Alaska law allows a business to incorporate and be recognized as its own legal entity. As a separate entity from the owners, the business is then considered to be functioning on its own when it buys and sells property, assents to contracts and exercises legal rights. The Alaska Secretary of State receives and processes applications for incorporation, which must be submitted in compliance with local guidelines.
Benefits of Incorporation in Alaska
An incorporated business enjoys certain benefits, the most important being a limit of liability for the shareholders. The most shareholders can lose is the amount they invest in the business. If the business had remained a personal asset of the owners, they would run the risk of losing their personal property to pay for the company's financial liabilities in case of default. Furthermore, a business that has not incorporated puts the unnecessary burden on creditors in the Anchorage area to evaluate the credit worthiness of individual owners rather than that of the business, making loans more cumbersome. Lastly, a corporation's ownership stake is divided into equal slices or "shares" of stock, which make investments in the business much easier to transfer.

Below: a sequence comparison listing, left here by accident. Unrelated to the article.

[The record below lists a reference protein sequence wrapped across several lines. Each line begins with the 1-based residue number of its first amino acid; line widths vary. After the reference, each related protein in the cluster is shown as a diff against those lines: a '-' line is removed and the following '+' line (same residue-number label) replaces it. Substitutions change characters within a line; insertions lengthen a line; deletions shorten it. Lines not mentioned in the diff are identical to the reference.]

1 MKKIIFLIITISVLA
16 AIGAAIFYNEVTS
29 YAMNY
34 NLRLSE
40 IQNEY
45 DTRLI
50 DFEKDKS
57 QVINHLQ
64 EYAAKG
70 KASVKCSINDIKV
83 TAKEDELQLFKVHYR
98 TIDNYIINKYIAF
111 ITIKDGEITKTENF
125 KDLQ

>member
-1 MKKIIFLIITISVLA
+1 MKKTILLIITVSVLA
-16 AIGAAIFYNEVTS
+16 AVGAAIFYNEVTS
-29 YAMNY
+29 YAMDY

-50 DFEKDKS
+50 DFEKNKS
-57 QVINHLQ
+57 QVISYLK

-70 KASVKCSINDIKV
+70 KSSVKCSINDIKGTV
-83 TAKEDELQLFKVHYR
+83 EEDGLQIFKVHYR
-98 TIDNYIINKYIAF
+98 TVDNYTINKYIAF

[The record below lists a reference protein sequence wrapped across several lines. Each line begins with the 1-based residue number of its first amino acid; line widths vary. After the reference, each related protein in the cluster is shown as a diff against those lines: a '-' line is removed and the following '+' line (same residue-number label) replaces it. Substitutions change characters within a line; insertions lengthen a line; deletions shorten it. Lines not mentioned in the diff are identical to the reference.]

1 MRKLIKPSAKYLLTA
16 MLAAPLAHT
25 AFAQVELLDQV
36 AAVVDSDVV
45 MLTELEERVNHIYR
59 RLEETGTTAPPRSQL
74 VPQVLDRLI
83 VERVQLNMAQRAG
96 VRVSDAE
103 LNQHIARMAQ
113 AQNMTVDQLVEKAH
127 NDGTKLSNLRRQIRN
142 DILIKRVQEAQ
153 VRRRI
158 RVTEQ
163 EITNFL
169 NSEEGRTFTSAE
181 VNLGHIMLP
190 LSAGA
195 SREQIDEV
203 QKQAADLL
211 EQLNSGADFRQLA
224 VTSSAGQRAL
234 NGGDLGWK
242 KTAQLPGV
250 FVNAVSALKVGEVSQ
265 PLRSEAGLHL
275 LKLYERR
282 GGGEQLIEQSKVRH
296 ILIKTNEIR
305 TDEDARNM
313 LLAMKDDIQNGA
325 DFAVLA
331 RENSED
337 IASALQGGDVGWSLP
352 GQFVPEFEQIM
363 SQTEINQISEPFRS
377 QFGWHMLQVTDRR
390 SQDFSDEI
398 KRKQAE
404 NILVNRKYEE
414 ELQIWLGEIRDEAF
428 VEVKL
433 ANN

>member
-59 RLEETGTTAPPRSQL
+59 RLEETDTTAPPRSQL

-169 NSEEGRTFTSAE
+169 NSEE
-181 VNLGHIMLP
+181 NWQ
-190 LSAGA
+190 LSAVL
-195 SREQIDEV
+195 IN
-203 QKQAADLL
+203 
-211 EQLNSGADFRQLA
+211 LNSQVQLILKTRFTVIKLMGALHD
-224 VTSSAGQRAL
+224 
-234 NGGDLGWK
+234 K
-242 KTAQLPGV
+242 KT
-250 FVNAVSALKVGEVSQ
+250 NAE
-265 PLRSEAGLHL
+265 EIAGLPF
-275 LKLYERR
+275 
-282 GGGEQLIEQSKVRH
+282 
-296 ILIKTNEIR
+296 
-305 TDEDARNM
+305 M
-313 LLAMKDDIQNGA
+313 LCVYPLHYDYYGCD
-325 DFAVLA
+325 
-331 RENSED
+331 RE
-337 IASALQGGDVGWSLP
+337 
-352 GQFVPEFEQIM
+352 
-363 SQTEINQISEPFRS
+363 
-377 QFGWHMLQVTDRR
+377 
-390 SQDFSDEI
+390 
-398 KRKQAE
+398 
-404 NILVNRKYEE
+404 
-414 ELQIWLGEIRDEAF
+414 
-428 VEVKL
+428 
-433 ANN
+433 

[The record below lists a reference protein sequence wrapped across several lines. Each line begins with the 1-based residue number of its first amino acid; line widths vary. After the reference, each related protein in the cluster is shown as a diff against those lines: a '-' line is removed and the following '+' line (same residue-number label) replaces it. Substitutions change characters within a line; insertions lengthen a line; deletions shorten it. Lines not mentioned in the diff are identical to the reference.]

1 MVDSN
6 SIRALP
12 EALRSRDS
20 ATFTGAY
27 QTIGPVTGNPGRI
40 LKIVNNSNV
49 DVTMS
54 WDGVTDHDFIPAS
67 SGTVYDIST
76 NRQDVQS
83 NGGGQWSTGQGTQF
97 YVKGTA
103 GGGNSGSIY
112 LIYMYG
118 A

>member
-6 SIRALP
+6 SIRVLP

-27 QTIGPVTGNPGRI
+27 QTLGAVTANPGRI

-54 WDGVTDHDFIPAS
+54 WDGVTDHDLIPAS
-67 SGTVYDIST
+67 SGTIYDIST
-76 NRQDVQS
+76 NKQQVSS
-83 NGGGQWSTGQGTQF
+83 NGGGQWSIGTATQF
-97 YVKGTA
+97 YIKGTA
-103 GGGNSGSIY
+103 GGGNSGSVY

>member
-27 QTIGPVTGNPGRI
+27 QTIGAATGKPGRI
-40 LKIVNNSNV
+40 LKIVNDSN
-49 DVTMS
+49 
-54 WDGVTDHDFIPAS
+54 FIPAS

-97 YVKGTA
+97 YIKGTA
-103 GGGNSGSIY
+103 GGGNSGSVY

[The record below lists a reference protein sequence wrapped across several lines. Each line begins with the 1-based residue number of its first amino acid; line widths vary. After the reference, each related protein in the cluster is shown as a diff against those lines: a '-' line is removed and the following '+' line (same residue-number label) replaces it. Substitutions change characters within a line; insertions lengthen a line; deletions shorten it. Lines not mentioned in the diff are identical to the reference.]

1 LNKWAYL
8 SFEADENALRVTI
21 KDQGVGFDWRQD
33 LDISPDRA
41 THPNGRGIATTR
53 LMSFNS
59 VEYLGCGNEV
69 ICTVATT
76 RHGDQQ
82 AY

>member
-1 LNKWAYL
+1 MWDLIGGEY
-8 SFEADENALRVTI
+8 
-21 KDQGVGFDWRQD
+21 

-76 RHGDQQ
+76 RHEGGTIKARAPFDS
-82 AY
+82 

Costs of Incorporation
Incorporation comes at a price. First, Alaska may charge a filing fee to process applications for incorporation. Also, the corporation will pay taxes as its own entity. The individual incomes of the owners are still taxed also, and this can mean the same income is taxed twice, known as double taxation. With proper planning and assistance from a local Anchorage lawyer, you can avoid this disadvantage.